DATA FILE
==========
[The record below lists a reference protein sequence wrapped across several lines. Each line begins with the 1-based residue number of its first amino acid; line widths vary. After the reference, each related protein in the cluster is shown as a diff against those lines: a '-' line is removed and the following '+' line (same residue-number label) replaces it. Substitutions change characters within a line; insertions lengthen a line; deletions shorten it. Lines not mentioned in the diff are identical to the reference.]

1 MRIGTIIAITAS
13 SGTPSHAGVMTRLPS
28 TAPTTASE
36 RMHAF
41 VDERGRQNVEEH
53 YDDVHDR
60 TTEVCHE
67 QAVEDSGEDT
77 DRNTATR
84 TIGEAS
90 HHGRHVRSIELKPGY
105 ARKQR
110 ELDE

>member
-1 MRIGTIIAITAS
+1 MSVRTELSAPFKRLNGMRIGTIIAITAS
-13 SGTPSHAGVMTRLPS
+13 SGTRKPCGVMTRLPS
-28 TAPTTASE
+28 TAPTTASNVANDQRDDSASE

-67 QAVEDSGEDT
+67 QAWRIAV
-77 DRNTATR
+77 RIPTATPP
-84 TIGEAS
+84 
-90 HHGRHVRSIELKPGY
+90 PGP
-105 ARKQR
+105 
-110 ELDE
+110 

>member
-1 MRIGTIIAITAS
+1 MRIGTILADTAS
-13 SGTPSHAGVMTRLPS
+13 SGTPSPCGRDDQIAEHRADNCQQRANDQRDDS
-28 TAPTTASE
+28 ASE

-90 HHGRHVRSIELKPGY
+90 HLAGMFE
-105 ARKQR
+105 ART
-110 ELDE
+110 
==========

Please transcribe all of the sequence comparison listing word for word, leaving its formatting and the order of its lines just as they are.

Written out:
[The record below lists a reference protein sequence wrapped across several lines. Each line begins with the 1-based residue number of its first amino acid; line widths vary. After the reference, each related protein in the cluster is shown as a diff against those lines: a '-' line is removed and the following '+' line (same residue-number label) replaces it. Substitutions change characters within a line; insertions lengthen a line; deletions shorten it. Lines not mentioned in the diff are identical to the reference.]

1 MRIGTIIAITAS
13 SGTPSHAGVMTRLPS
28 TAPTTASE
36 RMHAF
41 VDERGRQNVEEH
53 YDDVHDR
60 TTEVCHE
67 QAVEDSGEDT
77 DRNTATR
84 TIGEAS
90 HHGRHVRSIELKPGY
105 ARKQR
110 ELDE

>member
-1 MRIGTIIAITAS
+1 MSVRTELSAPFKRLNGMRIGTIIAITAS
-13 SGTPSHAGVMTRLPS
+13 SGTRKPCGVMTRLPS
-28 TAPTTASE
+28 TAPTTASNVANDQRDDSASE

-67 QAVEDSGEDT
+67 QAWRIAV
-77 DRNTATR
+77 RIPTATPP
-84 TIGEAS
+84 
-90 HHGRHVRSIELKPGY
+90 PGP
-105 ARKQR
+105 
-110 ELDE
+110 

>member
-1 MRIGTIIAITAS
+1 MRIGTILADTAS
-13 SGTPSHAGVMTRLPS
+13 SGTPSPCGRDDQIAEHRADNCQQRANDQRDDS
-28 TAPTTASE
+28 ASE

-90 HHGRHVRSIELKPGY
+90 HLAGMFE
-105 ARKQR
+105 ART
-110 ELDE
+110 